30. Pennysadler
    Pennysadler says:

    Erika, just found your blog thanks to my friend Marsha Collier. Fantastic. Love this post and your use of metaphor. And as it happens to be on spot for me at the moment,,,well life is like that if you pay attention.

  31. Alt0182
    Alt0182 says:

    “…as it’s the reason you can stand in front of the people you love…and have them love you back.”  Or the reason you recoil in front of the people you love and hide the ink, so they will love you back.  Some ink is darker.

  32. Caryn the Copywriter
    Caryn the Copywriter says:

    I absolutely LOVE your writing style, and find it (and your personality) very inspiring. I am a freelance copywriter who sometimes struggles with the social demand to dress and look professional for Chamber of Commerce meetings or other non-casual events. However, it’s never felt like ME attending those events… and I strongly believe you should be yourself in all situations. If somebody judges me by the way I look, not by the quality of my work, then it’s their loss.

    Love your tattoo also and would love to hear the story behind it. 

    My latest work is a cover up. I always had a funny story about the original (an Elmer Fudd looking devil I got when I was 14 because my mother would not let me get my tongue pierced, but she said I could get a tattoo instead.) It is a “fallen fairy” with tattered butterfly wings riding on a tiger, and it’s quite large and visible. There is a ton of small detail and personal meaning/symbolism to this tattoo, and it’s one I refuse to cover up for any event just to appear professional. In summary, I agree and I love how you put it together… don’t hide yourself!

  33. Ssmolnar
    Ssmolnar says:

    I have no tattoos but plenty of ink.  I think you totally ROCK!  I learned to wear my own skin and found I too liked it rather well.  I don’t apologize quite so much anymore but I laugh at myself and life.  May your days get better and those around you ever more true.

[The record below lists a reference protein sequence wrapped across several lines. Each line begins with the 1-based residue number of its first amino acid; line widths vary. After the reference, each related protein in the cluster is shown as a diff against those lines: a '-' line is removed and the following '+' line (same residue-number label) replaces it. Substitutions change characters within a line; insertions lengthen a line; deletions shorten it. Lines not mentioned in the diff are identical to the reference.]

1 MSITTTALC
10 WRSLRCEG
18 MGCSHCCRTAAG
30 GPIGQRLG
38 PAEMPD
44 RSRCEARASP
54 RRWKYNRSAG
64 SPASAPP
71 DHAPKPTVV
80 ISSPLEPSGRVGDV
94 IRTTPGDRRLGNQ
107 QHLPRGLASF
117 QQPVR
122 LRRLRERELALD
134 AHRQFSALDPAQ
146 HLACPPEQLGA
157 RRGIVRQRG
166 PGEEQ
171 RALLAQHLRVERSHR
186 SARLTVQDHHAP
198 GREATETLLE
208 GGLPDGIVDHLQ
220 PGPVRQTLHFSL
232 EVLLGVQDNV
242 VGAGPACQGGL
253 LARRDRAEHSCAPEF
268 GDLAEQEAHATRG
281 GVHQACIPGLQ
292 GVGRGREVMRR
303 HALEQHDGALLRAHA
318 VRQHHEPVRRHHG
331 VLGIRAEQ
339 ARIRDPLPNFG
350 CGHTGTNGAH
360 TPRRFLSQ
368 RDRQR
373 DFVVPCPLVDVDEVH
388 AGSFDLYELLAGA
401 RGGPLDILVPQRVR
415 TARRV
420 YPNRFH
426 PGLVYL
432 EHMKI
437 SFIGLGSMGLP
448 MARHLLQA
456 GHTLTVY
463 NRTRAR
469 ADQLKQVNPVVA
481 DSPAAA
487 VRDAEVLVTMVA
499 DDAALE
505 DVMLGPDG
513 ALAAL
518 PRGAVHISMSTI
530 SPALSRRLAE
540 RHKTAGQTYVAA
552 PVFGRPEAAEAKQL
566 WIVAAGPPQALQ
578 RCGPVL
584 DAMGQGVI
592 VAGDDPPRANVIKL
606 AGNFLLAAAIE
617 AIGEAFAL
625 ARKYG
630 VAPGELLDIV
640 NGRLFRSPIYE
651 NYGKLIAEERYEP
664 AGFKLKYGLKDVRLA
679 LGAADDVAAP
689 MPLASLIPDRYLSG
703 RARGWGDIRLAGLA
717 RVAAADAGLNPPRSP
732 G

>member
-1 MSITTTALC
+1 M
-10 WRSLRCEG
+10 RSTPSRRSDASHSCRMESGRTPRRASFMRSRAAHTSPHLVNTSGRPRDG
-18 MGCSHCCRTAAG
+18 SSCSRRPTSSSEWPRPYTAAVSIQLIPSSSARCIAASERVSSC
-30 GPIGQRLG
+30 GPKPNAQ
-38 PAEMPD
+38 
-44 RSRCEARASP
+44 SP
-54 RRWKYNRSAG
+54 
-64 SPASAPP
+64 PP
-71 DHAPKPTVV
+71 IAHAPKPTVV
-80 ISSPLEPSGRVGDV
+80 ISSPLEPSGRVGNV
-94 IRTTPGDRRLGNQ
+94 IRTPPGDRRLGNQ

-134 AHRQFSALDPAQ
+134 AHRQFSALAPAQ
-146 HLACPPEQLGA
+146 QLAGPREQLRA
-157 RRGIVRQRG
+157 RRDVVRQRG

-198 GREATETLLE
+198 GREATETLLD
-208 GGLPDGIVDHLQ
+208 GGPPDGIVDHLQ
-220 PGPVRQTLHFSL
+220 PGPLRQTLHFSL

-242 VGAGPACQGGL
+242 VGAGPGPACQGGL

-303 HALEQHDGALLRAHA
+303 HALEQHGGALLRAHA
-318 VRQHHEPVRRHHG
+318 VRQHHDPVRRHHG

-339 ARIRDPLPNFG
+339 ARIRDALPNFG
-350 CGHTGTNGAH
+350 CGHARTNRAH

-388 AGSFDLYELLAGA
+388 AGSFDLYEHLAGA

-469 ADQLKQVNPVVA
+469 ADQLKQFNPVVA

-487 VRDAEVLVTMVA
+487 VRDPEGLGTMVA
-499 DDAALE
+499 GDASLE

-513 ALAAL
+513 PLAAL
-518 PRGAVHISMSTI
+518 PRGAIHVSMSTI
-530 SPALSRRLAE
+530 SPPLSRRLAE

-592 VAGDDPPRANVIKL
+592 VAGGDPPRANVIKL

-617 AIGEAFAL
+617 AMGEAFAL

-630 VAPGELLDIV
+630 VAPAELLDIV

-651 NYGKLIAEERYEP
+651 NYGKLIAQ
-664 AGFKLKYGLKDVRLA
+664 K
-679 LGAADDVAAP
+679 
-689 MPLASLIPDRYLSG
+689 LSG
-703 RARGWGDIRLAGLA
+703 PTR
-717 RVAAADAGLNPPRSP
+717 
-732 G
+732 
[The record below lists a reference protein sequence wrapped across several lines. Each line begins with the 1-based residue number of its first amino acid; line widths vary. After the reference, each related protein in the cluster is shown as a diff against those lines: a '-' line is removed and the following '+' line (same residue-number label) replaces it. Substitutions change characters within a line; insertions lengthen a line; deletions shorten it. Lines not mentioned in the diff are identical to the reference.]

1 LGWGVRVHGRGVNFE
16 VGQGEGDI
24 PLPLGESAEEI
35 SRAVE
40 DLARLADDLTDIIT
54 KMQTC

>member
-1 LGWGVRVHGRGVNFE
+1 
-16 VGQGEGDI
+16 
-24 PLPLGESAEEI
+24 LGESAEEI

34. SinnerElla
    SinnerElla says:

    Again, I find this post months after it’s scribing, but I have to say that I began reading it thinking it was some big eff you to people who have shunned one for having visible ink in the corporate world and was ready to run the gamut of comments about how corporate America is sucking the life from individuality and our right of physical expression and all that horse shit. I am not some anti-Christ or conspiracy theorist or one who bucks “The Man”. I am, however one experienced in being passe over for employment that I was overqualified for due to having visible tattoos only to see some uneducated woman 10 years younger gain the position simply by exposing enough cleavage to allow the manager to pass over the fact that she could not properly for a sentence and wouldn’t know how to tie her own shoe without the “Bunny goes through the hole” poem.
    I find it refreshing that this post incorporated ones emotional ink (referred to as scars in my family) as well as the physical we wear for others to see. 
    I have to say that I am in a place to agree, but only recently. I have found that while I am not vomit-worthy happy in all things in my life, at 31 I have been married to a very hard working husband, have 3 awesomely brilliant villain in training children and am “this close” to finally achieving my associates degree. Yes, I did shit backwards, so sue me. I had kids, got married, THEN went to college, at least I made it that far. So NAH!
    Every horrible and asinine decision I’ve made throughout my life has brought me to the place I am right now. While this place isn’t some beautiful mansion with a 60 foot pool and groundskeepers at my disposal, it’s also not a cardboard box downtown begging for spare change to buy meth. I have been the screw up, the asshole, the super-bitch and what people thought was a useless waste of space. I have put my parents through hell and tears (as a teenager, but I really wasn’t as bad as some of the people I knew, so they should be thankful). But all of these things have made me a decent parent, a fairly good [non-Suzy effin’ Homemaker] wife and a straight A honor’s society college student with a goal to get paid to tell people that they suck at life. 
    I have no qualms about telling people to back off or about showing my visible ink or owning up to the effed up things I’ve done. If I did, who would I be? What kind of example would that set for my kids? I’ve stopped holding my tongue for fear of reprisals, I’ve stopped giving a shit about what other people think of how I dress, what my tattoos look like, or my hair color of the week. (though it’s been a boring but pretty blonde for almost a year)